As easy as it is to record a conversation today, doing so is not always legal. It is crucial to understand how to comply with both state and federal recording laws to reduce your exposure to criminal and civil liability, and to ensure the admissibility of any recordings as evidence in court.
Oregon State Law
Oregon is generally a two-party consent state, meaning that all parties to a conversation need to consent to a recording of that conversation. However, there are a few important exceptions to this general rule. First, you do not need to obtain the consent of all parties when recording audio in a public place or gathering where people generally do not have a reasonable expectation of privacy, or where they know they are being recorded. Second, although it is illegal to eavesdrop on a phone call without any party's consent, state law requires only one party to consent to recordings of phone calls or other electronic communications. Only in-person conversations require all parties' consent in Oregon, subject to the public recording exception.
It is a misdemeanor under Oregon law to record a conversation without proper consent or to disclose an illegally recorded conversation. Violating this law can also open you to civil liability in the form of an award of damages and attorneys' fees to injured parties.
Federal law only requires that one party consent to the recording of any conversation. Violating the federal recording law is a crime punishable by up to five years in prison and a fine of $250,000 for an individual. A person found guilty of illegal wiretapping under federal law may also be held liable in civil court for damages and attorneys' fees.
Interstate Telephone Conversation
Phone calls often involve parties in different locations. Where a phone call involves parties from various states, determining which state law controls and who needs to consent to the recording is a complex exercise. When there is a conflict between the laws of two states, a court will decide which to apply. If parties in multiple states are involved, a court is likely to apply federal law.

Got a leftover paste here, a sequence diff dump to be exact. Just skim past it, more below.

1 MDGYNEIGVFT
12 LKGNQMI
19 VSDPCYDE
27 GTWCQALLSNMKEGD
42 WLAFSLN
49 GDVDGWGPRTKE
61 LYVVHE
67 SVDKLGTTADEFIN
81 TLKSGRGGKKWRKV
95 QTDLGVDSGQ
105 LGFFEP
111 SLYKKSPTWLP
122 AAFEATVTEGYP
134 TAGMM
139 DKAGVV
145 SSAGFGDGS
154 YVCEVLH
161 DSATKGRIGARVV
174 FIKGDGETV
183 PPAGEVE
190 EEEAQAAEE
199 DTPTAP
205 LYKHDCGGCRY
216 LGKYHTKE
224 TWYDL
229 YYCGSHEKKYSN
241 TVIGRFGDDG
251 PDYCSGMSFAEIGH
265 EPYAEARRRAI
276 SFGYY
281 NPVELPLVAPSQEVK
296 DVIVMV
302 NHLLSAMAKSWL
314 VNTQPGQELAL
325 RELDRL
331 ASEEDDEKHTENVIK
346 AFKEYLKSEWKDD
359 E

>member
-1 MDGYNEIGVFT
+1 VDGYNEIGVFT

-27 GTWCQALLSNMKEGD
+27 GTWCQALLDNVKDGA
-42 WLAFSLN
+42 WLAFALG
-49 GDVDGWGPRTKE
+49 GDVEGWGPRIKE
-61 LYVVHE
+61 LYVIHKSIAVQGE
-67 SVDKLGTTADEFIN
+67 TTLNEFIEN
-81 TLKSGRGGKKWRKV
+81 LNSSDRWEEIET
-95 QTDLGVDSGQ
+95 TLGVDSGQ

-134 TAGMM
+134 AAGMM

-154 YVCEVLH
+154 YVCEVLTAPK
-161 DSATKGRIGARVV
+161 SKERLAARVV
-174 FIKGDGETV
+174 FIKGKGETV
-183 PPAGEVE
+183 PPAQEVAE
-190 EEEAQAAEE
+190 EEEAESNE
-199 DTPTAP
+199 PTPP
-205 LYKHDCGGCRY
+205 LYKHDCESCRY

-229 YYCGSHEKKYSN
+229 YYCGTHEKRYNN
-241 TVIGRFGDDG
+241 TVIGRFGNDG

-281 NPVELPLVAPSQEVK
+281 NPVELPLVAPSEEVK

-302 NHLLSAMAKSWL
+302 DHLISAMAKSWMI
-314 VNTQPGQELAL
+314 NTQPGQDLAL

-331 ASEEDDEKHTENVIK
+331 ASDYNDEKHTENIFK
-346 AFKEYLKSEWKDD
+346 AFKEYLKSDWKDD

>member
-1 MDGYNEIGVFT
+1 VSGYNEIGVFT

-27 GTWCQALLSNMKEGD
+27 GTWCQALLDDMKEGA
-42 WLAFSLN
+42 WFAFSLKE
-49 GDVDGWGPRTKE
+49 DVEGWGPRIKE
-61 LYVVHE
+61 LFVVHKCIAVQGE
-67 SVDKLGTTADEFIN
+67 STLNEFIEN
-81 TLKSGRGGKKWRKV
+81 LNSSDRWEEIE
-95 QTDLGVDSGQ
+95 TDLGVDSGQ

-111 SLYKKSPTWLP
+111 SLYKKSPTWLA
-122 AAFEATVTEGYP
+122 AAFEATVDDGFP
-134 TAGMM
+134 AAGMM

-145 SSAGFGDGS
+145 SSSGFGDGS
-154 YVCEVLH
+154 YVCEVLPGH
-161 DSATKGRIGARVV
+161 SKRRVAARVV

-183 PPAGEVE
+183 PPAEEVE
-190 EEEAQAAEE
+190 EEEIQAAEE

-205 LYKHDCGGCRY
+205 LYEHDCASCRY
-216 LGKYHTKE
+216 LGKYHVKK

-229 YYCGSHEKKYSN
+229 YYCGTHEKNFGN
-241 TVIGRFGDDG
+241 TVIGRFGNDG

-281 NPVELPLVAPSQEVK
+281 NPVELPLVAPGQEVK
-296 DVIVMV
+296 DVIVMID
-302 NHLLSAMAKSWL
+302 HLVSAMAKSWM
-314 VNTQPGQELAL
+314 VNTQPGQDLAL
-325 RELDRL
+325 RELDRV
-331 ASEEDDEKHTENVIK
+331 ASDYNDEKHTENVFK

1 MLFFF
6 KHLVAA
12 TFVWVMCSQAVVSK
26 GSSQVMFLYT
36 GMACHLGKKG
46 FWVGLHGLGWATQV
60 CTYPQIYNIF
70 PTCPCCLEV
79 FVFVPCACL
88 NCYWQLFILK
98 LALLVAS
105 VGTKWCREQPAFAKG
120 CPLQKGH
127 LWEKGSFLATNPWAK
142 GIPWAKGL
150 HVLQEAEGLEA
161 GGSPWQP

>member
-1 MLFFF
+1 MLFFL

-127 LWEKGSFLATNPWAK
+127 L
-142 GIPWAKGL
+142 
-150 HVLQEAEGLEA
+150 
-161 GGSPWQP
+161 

When Is a Recorded Conversation Admissible as Evidence In A Lawsuit?
An illegally recorded conversation is unlikely to be admissible in an Oregon court. Moreover, even legally recorded conversations may not be admissible because of the hearsay rule.
The hearsay rule prohibits a statement made out-of-court from being used as evidence to prove the truth of that statement. For example, a legally recorded conversation between you and your neighbor in which your neighbor says, "I have stolen packages from our mailroom," would not be generally admissible in court to prove that your neighbor stole packages. The recording may be admissible to prove that your neighbor made the statement, but not to prove that the statement is actually true. This can be a hard line to draw without the assistance of an experienced litigator.
There are also numerous exceptions to the hearsay rule that may allow a legally recorded conversation to be admitted as evidence, but illegally recorded conversations are less likely to be admissible under these exceptions.
The laws concerning recorded conversations are complex. If you are facing a dispute or have questions about these issues, consult an experienced attorney about how the law may impact your situation. Contact us to speak with a member of our team.
The content of this article is intended to provide a general guide to the subject matter. Specialist advice should be sought about your specific circumstances.